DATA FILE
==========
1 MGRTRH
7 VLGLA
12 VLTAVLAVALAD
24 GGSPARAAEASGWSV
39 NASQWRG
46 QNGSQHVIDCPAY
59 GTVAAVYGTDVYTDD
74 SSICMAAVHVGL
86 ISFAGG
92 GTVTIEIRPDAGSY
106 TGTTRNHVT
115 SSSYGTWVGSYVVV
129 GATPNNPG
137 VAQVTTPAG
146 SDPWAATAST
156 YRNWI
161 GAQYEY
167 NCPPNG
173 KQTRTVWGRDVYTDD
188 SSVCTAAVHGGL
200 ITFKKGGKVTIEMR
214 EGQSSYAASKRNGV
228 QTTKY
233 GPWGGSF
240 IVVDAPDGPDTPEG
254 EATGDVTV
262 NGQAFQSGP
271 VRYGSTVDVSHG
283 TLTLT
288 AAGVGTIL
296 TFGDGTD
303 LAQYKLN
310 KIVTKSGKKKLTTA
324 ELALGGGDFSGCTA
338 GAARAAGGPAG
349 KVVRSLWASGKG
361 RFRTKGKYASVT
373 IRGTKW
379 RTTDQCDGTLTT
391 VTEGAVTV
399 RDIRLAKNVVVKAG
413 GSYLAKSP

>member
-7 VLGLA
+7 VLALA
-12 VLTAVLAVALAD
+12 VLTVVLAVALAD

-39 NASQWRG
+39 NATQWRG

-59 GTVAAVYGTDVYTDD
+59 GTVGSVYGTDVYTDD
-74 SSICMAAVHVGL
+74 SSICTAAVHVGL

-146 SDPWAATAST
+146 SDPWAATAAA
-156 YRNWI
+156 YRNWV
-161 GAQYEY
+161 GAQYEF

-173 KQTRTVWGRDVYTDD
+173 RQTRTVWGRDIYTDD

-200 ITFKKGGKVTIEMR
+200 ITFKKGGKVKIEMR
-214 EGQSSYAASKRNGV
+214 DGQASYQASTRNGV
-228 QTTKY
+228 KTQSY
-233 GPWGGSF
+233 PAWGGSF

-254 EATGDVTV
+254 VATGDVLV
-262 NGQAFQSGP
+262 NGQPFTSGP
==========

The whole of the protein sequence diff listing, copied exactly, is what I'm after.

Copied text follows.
1 MGRTRH
7 VLGLA
12 VLTAVLAVALAD
24 GGSPARAAEASGWSV
39 NASQWRG
46 QNGSQHVIDCPAY
59 GTVAAVYGTDVYTDD
74 SSICMAAVHVGL
86 ISFAGG
92 GTVTIEIRPDAGSY
106 TGTTRNHVT
115 SSSYGTWVGSYVVV
129 GATPNNPG
137 VAQVTTPAG
146 SDPWAATAST
156 YRNWI
161 GAQYEY
167 NCPPNG
173 KQTRTVWGRDVYTDD
188 SSVCTAAVHGGL
200 ITFKKGGKVTIEMR
214 EGQSSYAASKRNGV
228 QTTKY
233 GPWGGSF
240 IVVDAPDGPDTPEG
254 EATGDVTV
262 NGQAFQSGP
271 VRYGSTVDVSHG
283 TLTLT
288 AAGVGTIL
296 TFGDGTD
303 LAQYKLN
310 KIVTKSGKKKLTTA
324 ELALGGGDFSGCTA
338 GAARAAGGPAG
349 KVVRSLWASGKG
361 RFRTKGKYASVT
373 IRGTKW
379 RTTDQCDGTLTT
391 VTEGAVTV
399 RDIRLAKNVVVKAG
413 GSYLAKSP

>member
-7 VLGLA
+7 VLALA
-12 VLTAVLAVALAD
+12 VLTVVLAVALAD

-39 NASQWRG
+39 NATQWRG

-59 GTVAAVYGTDVYTDD
+59 GTVGSVYGTDVYTDD
-74 SSICMAAVHVGL
+74 SSICTAAVHVGL

-146 SDPWAATAST
+146 SDPWAATAAA
-156 YRNWI
+156 YRNWV
-161 GAQYEY
+161 GAQYEF

-173 KQTRTVWGRDVYTDD
+173 RQTRTVWGRDIYTDD

-200 ITFKKGGKVTIEMR
+200 ITFKKGGKVKIEMR
-214 EGQSSYAASKRNGV
+214 DGQASYQASTRNGV
-228 QTTKY
+228 KTQSY
-233 GPWGGSF
+233 PAWGGSF

-254 EATGDVTV
+254 VATGDVLV
-262 NGQAFQSGP
+262 NGQPFTSGP